Wednesday, May 18, 2011

It only took a half century to phase out the paper check

When I was growing up in the 1960s and 1970s, my dad worked for the U.S. Treasury Department. While he helped to implement the computer systems that printed checks for a wide variety of government workers (including, during the summers of 1980-1982, myself - and no, he didn't add extra 0s to my check amounts), he also realized that paper checks were not necessary, and that checks could be deposited into accounts via direct deposit. This began in 1972, and was available nationwide by 1978.

Well, over a quarter century later, the end is near for paper checks:

In a move figured to save U.S. taxpayers an estimated $1 billion over the next decade, the U.S. Department of Treasury is retiring the paper Social Security check in favor of direct deposits....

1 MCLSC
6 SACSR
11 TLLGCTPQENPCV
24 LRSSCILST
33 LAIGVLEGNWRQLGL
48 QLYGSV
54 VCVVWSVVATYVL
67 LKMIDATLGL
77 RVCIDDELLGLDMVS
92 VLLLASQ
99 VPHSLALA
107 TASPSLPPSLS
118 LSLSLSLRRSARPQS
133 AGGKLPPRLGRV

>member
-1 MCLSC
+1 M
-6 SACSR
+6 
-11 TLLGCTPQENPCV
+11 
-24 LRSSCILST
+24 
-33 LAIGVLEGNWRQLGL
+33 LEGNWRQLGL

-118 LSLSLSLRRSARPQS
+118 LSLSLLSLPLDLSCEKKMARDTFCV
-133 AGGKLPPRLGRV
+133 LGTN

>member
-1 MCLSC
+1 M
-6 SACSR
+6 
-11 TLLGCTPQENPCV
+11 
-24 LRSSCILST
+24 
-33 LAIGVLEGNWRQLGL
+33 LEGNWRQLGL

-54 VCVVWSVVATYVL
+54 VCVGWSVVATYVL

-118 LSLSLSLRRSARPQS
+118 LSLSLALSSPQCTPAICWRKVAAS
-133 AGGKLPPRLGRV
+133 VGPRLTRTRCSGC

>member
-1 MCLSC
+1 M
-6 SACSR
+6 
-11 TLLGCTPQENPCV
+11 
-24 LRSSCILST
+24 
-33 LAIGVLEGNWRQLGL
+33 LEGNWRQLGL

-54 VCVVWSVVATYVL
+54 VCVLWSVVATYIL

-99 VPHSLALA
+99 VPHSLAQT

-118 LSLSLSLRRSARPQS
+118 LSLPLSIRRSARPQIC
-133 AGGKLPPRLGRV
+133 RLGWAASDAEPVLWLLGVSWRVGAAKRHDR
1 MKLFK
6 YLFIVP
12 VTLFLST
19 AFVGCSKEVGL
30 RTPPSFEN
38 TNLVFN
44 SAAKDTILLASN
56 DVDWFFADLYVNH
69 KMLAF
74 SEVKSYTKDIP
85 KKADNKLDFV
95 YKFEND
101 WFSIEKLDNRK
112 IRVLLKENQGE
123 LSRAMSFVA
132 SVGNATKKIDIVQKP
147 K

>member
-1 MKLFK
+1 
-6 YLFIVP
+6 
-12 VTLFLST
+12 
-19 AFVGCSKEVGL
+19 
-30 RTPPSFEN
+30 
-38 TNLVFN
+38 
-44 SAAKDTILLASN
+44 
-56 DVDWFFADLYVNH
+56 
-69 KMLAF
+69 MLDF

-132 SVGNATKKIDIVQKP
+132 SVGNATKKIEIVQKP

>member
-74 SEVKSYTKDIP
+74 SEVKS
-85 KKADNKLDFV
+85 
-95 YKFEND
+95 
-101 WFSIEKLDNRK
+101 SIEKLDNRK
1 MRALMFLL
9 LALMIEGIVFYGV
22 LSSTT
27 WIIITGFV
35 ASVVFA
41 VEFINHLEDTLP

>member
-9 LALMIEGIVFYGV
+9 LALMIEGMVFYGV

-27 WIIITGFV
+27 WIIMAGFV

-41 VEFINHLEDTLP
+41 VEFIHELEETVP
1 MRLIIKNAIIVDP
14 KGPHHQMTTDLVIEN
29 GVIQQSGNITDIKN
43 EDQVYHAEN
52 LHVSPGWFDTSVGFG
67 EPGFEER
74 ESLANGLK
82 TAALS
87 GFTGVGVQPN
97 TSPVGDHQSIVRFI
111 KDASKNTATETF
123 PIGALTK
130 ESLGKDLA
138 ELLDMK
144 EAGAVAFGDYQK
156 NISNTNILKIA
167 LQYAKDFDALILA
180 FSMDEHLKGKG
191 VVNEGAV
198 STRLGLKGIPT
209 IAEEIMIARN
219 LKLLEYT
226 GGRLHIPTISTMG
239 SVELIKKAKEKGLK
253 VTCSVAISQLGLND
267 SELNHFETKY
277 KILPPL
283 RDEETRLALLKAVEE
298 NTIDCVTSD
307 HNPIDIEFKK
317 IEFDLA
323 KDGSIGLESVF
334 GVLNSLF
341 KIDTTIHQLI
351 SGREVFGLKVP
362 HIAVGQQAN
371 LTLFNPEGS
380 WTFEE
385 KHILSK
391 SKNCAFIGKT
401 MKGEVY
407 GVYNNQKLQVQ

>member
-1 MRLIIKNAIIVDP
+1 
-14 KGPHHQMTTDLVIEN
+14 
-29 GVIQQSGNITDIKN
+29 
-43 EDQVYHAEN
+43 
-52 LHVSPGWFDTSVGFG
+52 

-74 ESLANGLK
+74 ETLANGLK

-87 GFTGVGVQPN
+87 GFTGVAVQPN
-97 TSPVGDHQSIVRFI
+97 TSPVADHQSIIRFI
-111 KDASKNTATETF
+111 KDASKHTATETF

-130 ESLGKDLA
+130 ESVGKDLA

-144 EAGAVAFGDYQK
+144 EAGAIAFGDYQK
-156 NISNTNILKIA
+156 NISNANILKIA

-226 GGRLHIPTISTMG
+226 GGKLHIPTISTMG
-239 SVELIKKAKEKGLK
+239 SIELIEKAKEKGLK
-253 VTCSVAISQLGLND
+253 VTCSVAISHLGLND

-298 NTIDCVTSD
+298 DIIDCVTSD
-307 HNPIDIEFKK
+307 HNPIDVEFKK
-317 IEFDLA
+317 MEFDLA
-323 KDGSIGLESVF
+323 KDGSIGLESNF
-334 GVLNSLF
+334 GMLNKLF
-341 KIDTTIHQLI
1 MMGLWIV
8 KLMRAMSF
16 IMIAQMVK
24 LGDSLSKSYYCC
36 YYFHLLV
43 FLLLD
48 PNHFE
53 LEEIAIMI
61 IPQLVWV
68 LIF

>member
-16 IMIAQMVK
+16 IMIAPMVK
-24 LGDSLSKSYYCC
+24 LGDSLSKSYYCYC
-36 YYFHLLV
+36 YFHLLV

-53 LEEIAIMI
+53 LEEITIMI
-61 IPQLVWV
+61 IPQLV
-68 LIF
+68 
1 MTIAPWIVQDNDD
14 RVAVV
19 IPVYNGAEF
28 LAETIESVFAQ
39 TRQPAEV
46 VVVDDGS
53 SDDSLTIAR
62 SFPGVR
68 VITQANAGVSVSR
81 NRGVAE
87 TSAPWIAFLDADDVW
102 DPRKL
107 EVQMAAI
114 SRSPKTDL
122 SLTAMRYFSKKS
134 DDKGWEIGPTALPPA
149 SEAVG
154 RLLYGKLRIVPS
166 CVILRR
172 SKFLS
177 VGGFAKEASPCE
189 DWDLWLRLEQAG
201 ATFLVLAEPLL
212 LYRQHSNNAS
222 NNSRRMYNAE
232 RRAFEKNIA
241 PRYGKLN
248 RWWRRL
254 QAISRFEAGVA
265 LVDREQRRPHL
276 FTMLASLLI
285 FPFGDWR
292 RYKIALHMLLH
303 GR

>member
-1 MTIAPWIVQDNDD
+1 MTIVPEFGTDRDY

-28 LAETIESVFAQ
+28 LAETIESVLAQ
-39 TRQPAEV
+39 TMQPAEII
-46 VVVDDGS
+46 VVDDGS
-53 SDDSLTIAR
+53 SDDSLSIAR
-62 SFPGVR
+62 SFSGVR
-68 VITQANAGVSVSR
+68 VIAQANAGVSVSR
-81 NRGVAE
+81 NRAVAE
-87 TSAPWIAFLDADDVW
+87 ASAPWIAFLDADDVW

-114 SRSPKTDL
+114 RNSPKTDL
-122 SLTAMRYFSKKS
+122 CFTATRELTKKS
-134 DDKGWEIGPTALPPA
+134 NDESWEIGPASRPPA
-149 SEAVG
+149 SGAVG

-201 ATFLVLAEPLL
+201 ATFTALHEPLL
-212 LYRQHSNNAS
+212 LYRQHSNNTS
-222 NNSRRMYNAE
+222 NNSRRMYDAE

People who currently receiving their federal benefits by paper check must switch to direct deposit by March 1, 2013.

While I like to get my music in a tangible fashion (I'd rather buy a CD than buy electronic music files), I've long since accepted the reality of direct deposits. We'll see how others feel about this. If they're concerned, they can read the FAQs.
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